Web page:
this excellent reference on FeLV to find out about this tragic virus. I’m not going to attempt to summarise all the details here, simply fill you in on our experience, and stamp on a few myths.
FeLV is more infectious than FIV, however. It’s primarily spread through infected saliva – and while bite wounds would be a main source of infection (like FIV), sadly (unlike FIV) it’s also spread through affection (eg. cleaning each other and touching noses). Also like FIV, the virus only survives for a few hours outside the body. And, despite it’s ease of transmission, FeLV only affects 2-3% of cats in America (I can’t find stats for Ireland but it’s reasonable to suppose it’s similar). Sick and young cats are more prone to infection than healthy adults. And humans are not at risk from the disease.
FeLV causes immunosuppression in all cases, cancers in about 50% and severe anaemia in about 1%. There is no cure for FeLV. The prognosis varies considerably but 50% of cats diagnosed with the disease will die within two years. Secondary infections, contracted because of the lowered immune system, are often the death of the animal. Which is why it’s important to catch illnesses early in FeLV and FIV positive cats.
There’s a huge amount of misinformation about Feline Leukemia Virus (FeLV) – lots of it complete nonsense. And Skrootchie’s story highlights a lot of those issues. For example:
- Cats testing positive for FeLV should be killed immediately because they are all in agony: NONSENSE!!!!
- Cats testing positive for FeLV should be killed immediately because they’ll die soon anyway: NONSENSE!!!!
- Cats testing positive for FeLV have no quality of life: NONSENSE!!!!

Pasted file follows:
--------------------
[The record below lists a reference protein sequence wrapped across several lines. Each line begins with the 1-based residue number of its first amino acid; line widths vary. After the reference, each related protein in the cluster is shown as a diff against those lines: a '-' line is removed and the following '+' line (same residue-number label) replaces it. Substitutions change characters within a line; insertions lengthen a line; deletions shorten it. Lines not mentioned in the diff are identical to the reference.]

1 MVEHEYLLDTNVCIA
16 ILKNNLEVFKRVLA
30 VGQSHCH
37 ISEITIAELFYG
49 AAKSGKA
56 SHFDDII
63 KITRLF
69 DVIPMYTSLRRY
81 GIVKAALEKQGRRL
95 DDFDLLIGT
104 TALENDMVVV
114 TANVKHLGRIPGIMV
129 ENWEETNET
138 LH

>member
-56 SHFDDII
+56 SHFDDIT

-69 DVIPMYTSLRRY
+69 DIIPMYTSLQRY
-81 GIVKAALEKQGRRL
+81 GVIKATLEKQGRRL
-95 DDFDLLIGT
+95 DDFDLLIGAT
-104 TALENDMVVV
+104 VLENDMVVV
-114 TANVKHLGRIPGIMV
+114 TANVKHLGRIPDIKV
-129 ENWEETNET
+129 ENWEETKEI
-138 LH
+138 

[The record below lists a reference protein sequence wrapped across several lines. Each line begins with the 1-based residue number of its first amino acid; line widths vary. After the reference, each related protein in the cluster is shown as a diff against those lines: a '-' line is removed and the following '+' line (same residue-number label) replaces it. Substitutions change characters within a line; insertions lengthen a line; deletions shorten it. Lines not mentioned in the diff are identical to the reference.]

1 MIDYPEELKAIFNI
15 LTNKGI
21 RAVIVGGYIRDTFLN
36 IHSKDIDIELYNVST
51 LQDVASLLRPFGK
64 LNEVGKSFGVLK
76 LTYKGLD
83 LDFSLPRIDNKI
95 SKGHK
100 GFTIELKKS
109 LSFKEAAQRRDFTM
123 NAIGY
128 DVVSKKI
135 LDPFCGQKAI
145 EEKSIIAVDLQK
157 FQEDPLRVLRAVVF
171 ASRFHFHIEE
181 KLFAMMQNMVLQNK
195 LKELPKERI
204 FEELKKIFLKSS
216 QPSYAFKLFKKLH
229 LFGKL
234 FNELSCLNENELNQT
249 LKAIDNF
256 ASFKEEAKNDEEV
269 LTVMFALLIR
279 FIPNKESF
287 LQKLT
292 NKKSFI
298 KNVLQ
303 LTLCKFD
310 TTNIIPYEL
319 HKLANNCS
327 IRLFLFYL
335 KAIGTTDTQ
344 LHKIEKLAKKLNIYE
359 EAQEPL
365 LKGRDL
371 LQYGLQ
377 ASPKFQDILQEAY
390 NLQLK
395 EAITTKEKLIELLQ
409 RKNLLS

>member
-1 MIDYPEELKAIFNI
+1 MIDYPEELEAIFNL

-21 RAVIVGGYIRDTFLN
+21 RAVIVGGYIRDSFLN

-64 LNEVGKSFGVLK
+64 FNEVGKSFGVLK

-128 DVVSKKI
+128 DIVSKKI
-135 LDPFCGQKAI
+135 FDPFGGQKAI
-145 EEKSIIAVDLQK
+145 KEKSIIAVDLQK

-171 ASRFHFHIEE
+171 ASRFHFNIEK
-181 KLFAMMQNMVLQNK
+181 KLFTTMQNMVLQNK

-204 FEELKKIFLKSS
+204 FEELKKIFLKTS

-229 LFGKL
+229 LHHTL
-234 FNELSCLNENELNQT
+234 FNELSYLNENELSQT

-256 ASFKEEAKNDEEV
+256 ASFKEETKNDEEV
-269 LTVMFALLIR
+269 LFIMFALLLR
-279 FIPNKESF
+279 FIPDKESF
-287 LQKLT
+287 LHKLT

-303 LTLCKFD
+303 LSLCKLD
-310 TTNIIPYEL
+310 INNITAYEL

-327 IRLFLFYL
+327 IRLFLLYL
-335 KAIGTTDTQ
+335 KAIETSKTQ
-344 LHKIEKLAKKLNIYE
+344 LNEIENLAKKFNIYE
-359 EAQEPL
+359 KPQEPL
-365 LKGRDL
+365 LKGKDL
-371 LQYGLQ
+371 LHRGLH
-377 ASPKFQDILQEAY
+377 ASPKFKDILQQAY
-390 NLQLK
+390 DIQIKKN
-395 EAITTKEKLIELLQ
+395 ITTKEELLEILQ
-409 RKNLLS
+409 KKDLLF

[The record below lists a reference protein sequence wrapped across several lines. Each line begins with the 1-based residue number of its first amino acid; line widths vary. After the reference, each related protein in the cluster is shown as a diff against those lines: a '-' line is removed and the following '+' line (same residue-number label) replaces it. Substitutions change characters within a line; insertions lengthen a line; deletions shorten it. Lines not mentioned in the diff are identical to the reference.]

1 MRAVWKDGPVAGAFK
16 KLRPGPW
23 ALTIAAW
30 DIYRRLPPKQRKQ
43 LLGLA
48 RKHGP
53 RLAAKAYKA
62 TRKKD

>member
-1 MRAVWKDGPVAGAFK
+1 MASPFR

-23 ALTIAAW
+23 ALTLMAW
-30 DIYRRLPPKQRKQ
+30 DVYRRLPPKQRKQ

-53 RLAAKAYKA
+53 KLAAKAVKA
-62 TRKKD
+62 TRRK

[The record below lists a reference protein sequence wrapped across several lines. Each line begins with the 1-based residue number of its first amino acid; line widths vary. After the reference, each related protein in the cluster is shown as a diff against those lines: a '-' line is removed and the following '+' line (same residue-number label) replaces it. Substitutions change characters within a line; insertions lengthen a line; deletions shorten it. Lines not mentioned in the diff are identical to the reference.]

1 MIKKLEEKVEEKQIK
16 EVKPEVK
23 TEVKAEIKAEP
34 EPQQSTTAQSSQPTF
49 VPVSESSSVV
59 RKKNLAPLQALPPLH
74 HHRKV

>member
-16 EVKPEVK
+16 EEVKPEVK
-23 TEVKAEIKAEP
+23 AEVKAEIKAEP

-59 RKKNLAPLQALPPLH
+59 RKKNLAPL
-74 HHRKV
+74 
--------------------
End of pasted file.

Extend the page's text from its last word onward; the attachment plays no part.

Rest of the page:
I could go on. The truth of it is that, of cats exposed to FeLV:
- 30% will not pick up the virus at all, ie. they will not catch it at all
- 30% will pick up the virus but throw it off within three months (Skrootchie being a case in point)
- sadly 30% will catch the virus and will succumb to it eventually
- 10% will catch the virus, appear to throw it off, but carry it with them and infect other cats
What this means is that cats testing positive for FeLV should be retested after three months, especially if they show no outward symptoms of illness or seem to recover from any illnesses they have.
And even cats that do test positive and don’t throw the virus off (only 30% of those exposed, remember) can have a full life for several years before the virus really kicks in. Look at Shapoloh, still going strong over two years after she picked up the infection. In fact she’s healthier than she’s ever been this summer!
So if you take nothing else away from these pages, take this:
- FeLV, while certainly terminal, is no reason to euthanase a feline.
- Cats testing positive for FeLV should be retested after three months before diagnosis can be confirmed.
- Cats testing positive for FeLV after retest can have a good quality of life for several years before euthanasia will be necessary
- At the risk of repeating myself, it’s criminal to kill a healthy cat on the basis of one positive FeLV test!
Incidentally, vets advised me not to bother testing Shapoloh when I first got her – not worth the expense, they said, don’t worry about it, they said. I’d now highly recommend getting your feline companions tested for these diseases – if you know they’ve got them you can make sure they stay alive and healthy as long as possible by being forewarned to keep on top of any illnesses they present. Kittens should be tested after sixteen weeks of age (as they may carry their mother’s antigens until then). Note also that FeLV tests can result in false positives and remember that one third of those exposed to it will develop immunity after initial infection. So any animal that tests positive must be retested after three months before a final diagnosis is given.